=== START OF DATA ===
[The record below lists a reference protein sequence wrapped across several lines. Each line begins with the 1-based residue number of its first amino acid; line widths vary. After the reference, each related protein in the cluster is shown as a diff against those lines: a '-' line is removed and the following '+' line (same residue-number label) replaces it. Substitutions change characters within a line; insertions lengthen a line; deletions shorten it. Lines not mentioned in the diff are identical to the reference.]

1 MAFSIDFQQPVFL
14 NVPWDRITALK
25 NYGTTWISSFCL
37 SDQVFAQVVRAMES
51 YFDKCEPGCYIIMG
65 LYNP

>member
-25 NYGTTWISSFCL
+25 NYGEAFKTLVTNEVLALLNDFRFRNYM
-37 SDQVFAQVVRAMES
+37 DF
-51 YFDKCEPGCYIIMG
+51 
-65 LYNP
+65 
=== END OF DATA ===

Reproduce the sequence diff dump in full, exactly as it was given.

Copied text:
[The record below lists a reference protein sequence wrapped across several lines. Each line begins with the 1-based residue number of its first amino acid; line widths vary. After the reference, each related protein in the cluster is shown as a diff against those lines: a '-' line is removed and the following '+' line (same residue-number label) replaces it. Substitutions change characters within a line; insertions lengthen a line; deletions shorten it. Lines not mentioned in the diff are identical to the reference.]

1 MAFSIDFQQPVFL
14 NVPWDRITALK
25 NYGTTWISSFCL
37 SDQVFAQVVRAMES
51 YFDKCEPGCYIIMG
65 LYNP

>member
-25 NYGTTWISSFCL
+25 NYGEAFKTLVTNEVLALLNDFRFRNYM
-37 SDQVFAQVVRAMES
+37 DF
-51 YFDKCEPGCYIIMG
+51 
-65 LYNP
+65 